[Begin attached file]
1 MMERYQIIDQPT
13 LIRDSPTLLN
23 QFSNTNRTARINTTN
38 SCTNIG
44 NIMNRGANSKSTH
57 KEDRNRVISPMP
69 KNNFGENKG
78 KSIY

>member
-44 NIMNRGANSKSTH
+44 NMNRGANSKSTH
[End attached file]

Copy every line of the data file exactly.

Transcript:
1 MMERYQIIDQPT
13 LIRDSPTLLN
23 QFSNTNRTARINTTN
38 SCTNIG
44 NIMNRGANSKSTH
57 KEDRNRVISPMP
69 KNNFGENKG
78 KSIY

>member
-44 NIMNRGANSKSTH
+44 NMNRGANSKSTH